1. Covered Operations Expenditure – business software or cloud computing service that facilitates business operations, product or service delivery, the processing of payment or tracking of payroll expenses, human resources, sales and accounting functions, or accounting or tracking of supplies, inventory, records and expenses.
    2. Covered Property Damage Cost – a cost related to property damage and vandalism or looting due to public disturbances that occurred during 2020 that was not covered by insurance or other compensation.
    3. Covered Supplier Cost – goods or supplies that are essential to the operations of the entity pursuant to a contract or purchase order made at the time of the loan application. If for perishable goods, made at any time during the covered period.
    4. Covered Worker Protection Cost – operating or capital expenditure to facilitate the adaptation of the business activities of an entity to comply with published COVID-19 guidance.
    5. Payroll costs will now include group life, disability, vision and dental insurance.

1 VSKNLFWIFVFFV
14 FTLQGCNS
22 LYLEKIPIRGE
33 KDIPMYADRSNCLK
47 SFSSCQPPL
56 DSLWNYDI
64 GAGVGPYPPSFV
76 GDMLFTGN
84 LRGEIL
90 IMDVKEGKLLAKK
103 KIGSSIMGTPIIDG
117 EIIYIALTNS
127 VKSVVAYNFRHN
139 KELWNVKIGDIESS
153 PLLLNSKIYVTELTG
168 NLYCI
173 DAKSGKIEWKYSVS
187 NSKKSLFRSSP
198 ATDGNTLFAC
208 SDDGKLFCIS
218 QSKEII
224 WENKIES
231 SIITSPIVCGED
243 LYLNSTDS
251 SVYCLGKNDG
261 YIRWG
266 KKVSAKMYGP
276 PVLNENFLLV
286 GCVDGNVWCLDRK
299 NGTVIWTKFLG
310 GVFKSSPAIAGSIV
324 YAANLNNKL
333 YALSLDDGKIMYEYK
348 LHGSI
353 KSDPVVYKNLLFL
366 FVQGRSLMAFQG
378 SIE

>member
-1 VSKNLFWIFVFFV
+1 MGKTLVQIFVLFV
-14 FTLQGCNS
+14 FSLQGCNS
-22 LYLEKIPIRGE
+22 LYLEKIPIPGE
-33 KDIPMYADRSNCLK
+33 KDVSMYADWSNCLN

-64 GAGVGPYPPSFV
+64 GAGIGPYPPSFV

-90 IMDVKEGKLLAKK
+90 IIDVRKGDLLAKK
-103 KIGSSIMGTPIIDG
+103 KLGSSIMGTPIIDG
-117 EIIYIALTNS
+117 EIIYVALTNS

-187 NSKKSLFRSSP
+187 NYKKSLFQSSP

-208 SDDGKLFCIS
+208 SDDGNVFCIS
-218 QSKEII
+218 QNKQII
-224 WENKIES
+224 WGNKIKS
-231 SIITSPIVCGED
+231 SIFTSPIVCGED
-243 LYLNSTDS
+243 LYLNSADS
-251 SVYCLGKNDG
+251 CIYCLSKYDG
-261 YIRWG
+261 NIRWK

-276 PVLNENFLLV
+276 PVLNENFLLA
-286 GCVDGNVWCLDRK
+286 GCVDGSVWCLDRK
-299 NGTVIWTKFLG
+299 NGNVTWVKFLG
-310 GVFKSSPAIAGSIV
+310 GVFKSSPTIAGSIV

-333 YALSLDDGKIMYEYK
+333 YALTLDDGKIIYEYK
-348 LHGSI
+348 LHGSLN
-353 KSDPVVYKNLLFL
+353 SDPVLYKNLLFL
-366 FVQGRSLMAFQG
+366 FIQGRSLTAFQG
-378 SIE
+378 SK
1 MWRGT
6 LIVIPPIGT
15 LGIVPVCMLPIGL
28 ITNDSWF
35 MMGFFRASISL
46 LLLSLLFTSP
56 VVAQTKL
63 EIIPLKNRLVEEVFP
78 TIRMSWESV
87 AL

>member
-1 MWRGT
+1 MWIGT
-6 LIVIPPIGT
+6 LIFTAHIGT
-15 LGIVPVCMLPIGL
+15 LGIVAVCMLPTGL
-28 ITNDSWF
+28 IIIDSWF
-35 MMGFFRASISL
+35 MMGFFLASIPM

Repeal of the deduction for the EIDL Advance.  The EIDL Advance (up to a $10,000 grant) will no longer decrease the forgiveness amount.  For those who have already received forgiveness, the SBA is ordered to make those applicants whole. It should be noted that payroll costs must still comprise at least 60% of all eligible PPP expenses to receive full forgiveness.

Simplified Forgiveness Application
A simplified loan application for those applicants who received up to $150,000 will be developed. The application will be one page with certifications that the applicant complied with all applicable laws and regulations. Additional documentation needed to support the application will be limited. The SBA has been instructed to provide specific guidance to taxpayers within 10-days of the Act becoming law.

PPP Second Draw Loans
The Act includes a second round of Paycheck Protection Program loans available for application until March 31, 2021. These loans are available to eligible entities who:

    1. Have 300 or less employees,